Perm A Vite – Also for rebuilding the lining of your gut. A recommendation from my Naturopath instructor and is what I've been taking 3x a day for the past few months. It tastes awful but works wonders. In fact, I've noticed that a few of my food sensitivities have completely gone away(!)
Betaine HCL/with Pepsin combination – To help not only with breaking down food but also to maintain proper bacteria levels in the small intestine
(Video credit: YouTube: Paramount Movies)
Preventing A Relapse
You've changed your diet, improved digestion, helped your body keep everything moving right along, and offered extra support for gut repair. You're feeling a million times better and have even started eating some of your favorite foods again. A few helpful tips to keep from relapsing
Realize the SIBO has a very high rate of relapse and you'll have to stay vigilant. Especially if you haven't addressed the underlying issues that led you to this place. (Not a judgment, I'm here too. While my doctor says SIBO was a result of Celiac Disease, in my twenties and thirties, I had a very poor diet, and my weight yo-yo'd up and down. I certainly didn't lay a foundation for success)
Eat some fermented foods every day to keep your microbiome happy and healthy
Stick to a reduced carbohydrate diet with a focus on plant-based foods, quality proteins, and healthy fats
Continue to support digestion with enzymes, and some of the tricks covered earlier to
Have follow-up testing done (at least) once a year to make sure you're still on track, although I'm sure you'll recognize the symptoms well in advance
Use the tips and tricks covered earlier to guarantee proper bowel movements
Which is Better, a Conventional or Natural Approach?
It's definitely something to discuss with your healthcare provider. For me, a combination of both has worked wonders
If you follow a path of conventional medicine, your doctor will prescribe a round of antibiotics to specifically target the bad bacteria. Neomycin or Rifaximin are two that are common. Once they're finished, more than likely, your symptoms will return because the underlying cause hasn't been addressed.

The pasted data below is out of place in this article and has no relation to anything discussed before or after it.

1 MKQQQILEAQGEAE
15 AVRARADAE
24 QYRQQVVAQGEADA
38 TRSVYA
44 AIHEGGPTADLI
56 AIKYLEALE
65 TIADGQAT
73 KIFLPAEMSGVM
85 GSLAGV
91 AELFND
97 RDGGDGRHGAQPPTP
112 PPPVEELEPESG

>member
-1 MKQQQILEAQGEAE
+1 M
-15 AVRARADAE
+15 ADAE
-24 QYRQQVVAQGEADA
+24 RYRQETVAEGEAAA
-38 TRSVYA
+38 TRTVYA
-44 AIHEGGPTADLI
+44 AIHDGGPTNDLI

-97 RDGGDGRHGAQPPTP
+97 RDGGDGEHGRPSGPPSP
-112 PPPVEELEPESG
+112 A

This is what happened to me. I felt amazing for the two weeks I was taking Rifaximin, but within a week of being without it, I felt like I was back at square one. Knowing there was deeper work I needed to do, I reached out to my Naturopathic doctor for advice, along with a local dietitian who helped me identify and target specific micronutrients the SIBO and Celiac had left me deficient in
For the past few months, I've been (for the most part) following the low FODMAP diet, taking Perm A Vite for gut repair, and specific supplements to fill in the gaps where I was deficient (a B-complex, zinc, and magnesium). To help with symptoms of bloating, I've taken a round of Rifaximin every few months and a combination of Dysbiocide and FC-Cidal in-between
It's been four or five months since I started on my own journey to recover from SIBO. I feel so much better. My body is finally letting me lose some weight (about 15 pounds!), and it makes my heart happy to be able to go for long walks in the afternoon again
Where do we go from here?
As this series draws to a close, my sincerest wish is that the information will give you a jumping-off place to explore the topic on your own. That it's offered some food for thought or sparked additional questions that you can now talk about with your doctor, nutritionist, or healthcare professional
As always, thank-you for reading. I'm so appreciative of the community of people who stop by The Veggies every now and again. I hope it's of service to you. Whether it's a new recipe, some food for thought, or just a small bit of happiness to
brighten your day